Should I Become a Forester?
|Degree Level||Bachelor's degree|
|Degree Fields||Forestry or closely related field|
|Licensure and Certification||Some states require foresters to be licensed; the Society of American Foresters offers a voluntary Certified Forester credential|
|Experience||2 years in the industry; entry-level positions may be available|
|Key Skills||Analytical and critical-thinking skills, ability to communicate well|
|Salary||$60,650 (2015 mean)|
Sources: U.S. Bureau of Labor Statistics, CareerBuilder.com job postings (August 2012), Society of American Foresters.
Foresters manage and monitor wooded areas for public agencies or private companies. Their duties include conservation of forests for commercial and recreational uses as well as assessment and restoration of forests damaged by wildfire, insects, or logging. Foresters conduct inventories of forest resources and manage harvesting, reclamation, and planting to maintain the forest. They also monitor compliance with government regulations and fire management requirements.
Most foresters work outdoors as well as in an office; however, their outside work subjects them to all sorts of weather, as well as hazards like insect bites, wild animals, and physical exertion. They must also be physically fit, since their job can involve strenuous hikes. Foresters usually work regular business hours unless they're called upon to respond to a forest fire or other outdoor emergency. Foresters generally need a bachelor's degree in forestry, and some states require licensure. Additionally, they must have analytical and critical-thinking skills and an ability to communicate well. As of May 2015, foresters earned a mean annual wage of $60,650, according to the U.S. Bureau of Labor Statistics (BLS).
Let's find out what you should do to become a forester.
Step 1: Earn an Undergraduate Degree
Foresters usually have a bachelor's degree in forestry or forest management, and employers often prefer to hire applicants who've graduated from programs accredited by the Society of American Foresters or a similar organization. These four-year degree programs include courses in topics like forest biology, dendrology, resource management, and forest inventory. Conservation economics, ecology, fire prevention, and wilderness management might also be covered.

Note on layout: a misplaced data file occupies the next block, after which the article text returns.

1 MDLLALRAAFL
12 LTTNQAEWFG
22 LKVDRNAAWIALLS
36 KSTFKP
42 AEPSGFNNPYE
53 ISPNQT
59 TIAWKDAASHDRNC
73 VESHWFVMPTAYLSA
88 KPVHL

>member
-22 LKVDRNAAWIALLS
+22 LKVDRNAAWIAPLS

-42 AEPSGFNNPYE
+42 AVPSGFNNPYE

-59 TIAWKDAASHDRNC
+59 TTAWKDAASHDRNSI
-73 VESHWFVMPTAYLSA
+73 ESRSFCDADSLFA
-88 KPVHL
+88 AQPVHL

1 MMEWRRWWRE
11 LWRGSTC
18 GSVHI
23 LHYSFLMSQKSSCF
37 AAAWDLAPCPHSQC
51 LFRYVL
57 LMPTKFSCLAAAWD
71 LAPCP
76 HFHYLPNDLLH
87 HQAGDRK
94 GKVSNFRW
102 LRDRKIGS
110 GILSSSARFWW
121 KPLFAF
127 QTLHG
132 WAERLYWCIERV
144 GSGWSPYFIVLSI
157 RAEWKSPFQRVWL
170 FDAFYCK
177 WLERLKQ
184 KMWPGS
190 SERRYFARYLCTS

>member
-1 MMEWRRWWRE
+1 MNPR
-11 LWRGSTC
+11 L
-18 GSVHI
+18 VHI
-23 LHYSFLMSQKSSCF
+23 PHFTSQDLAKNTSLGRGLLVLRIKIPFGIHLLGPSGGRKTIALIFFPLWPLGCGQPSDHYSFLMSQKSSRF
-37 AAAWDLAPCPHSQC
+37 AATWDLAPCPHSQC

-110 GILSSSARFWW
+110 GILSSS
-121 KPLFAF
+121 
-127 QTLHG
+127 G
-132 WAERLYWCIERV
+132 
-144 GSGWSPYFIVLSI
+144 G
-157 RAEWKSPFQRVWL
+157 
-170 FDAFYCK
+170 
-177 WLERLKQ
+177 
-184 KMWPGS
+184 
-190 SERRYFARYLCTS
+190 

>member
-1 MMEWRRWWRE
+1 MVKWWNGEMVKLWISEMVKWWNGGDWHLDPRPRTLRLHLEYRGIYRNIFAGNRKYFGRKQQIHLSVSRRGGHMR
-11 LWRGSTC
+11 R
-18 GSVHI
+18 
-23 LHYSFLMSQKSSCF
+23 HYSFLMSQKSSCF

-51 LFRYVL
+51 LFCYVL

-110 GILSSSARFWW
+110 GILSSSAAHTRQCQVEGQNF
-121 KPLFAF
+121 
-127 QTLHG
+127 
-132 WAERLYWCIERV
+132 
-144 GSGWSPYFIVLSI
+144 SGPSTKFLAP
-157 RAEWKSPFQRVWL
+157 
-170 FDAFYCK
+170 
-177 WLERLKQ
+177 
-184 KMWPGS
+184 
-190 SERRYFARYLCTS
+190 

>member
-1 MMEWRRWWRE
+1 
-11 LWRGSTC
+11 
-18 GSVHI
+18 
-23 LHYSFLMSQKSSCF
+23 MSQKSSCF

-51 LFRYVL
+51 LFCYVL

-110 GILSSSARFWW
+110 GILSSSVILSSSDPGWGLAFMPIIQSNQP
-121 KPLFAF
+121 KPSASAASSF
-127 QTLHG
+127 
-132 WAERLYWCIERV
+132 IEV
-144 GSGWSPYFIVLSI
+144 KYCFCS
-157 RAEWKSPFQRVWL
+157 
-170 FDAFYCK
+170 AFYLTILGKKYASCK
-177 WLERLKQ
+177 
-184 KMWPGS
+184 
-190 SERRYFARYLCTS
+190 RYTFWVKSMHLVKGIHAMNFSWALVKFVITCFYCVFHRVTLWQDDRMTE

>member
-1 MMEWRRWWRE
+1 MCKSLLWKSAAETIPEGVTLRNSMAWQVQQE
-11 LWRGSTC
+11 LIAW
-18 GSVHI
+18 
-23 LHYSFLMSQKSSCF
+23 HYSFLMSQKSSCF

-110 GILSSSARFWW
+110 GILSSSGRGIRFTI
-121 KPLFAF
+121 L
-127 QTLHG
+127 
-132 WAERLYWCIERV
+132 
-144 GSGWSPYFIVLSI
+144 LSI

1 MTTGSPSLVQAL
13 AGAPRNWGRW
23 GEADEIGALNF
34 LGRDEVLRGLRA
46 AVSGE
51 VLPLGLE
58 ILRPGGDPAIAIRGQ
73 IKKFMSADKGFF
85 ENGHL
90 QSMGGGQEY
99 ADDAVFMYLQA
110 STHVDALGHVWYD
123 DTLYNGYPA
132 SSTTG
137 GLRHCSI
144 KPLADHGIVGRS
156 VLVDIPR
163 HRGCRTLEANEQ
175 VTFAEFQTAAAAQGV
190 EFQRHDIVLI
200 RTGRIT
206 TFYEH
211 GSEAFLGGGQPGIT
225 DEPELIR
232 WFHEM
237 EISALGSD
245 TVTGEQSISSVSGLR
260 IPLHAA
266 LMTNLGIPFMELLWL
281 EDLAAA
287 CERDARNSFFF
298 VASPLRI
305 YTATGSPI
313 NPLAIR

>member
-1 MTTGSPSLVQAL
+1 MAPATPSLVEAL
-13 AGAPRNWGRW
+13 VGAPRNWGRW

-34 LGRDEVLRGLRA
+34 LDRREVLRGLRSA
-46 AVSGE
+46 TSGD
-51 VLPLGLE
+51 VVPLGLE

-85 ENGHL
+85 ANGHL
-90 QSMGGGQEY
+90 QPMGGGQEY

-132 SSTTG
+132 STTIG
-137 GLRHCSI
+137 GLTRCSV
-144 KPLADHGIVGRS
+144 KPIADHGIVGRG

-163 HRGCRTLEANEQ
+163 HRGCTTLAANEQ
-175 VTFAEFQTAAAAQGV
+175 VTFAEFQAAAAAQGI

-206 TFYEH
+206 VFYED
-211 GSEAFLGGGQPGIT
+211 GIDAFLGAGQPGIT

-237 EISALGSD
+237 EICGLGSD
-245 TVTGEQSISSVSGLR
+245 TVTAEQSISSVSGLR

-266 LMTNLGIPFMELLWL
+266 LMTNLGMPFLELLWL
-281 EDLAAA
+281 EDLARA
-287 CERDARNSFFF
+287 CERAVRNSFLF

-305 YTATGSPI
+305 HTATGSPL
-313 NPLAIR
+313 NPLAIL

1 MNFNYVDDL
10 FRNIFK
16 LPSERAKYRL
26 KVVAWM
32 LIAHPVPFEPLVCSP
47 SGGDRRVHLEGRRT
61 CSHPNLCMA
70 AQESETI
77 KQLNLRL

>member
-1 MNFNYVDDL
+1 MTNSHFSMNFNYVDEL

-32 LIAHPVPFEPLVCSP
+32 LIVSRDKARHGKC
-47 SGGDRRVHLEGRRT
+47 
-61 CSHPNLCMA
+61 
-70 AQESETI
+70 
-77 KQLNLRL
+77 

Get an internship. If possible, forestry students should participate in a relevant internship while in school. In some cases, employers may accept internships in lieu of professional experience.
Step 2: Obtain Experience
Some forestry jobs are open to unlicensed, entry-level applicants; however, other jobs require experience and licensure. The experience needed for higher-level positions and licensure is obtained through entry-level jobs.
Step 3: Apply for a Forestry License
Some states require foresters to be licensed, and voluntary registration or licensure is offered in others. Typical licensure requirements include a bachelor's degree from an accredited college, experience, and passing scores on an exam. Some states require that the applicant have no forestry-related felony convictions.
Step 4: Complete Continuing Education
In states where a forestry license is required, foresters are responsible for keeping up with continuing education requirements throughout their careers. Generally, foresters must complete a set number of credit hours of training per year or licensing period.
Step 5: Get Certified
Although it isn't required for all positions, earning certification from the Society of American Foresters can be helpful for career advancement. Applicants with a bachelor's degree and five years of experience can obtain this credential by passing an exam.
To recap, to become a forester, you'll need to earn a bachelor's degree in forestry or a closely-related field. Some states require licensure for foresters, and voluntary certification could enhance job prospects.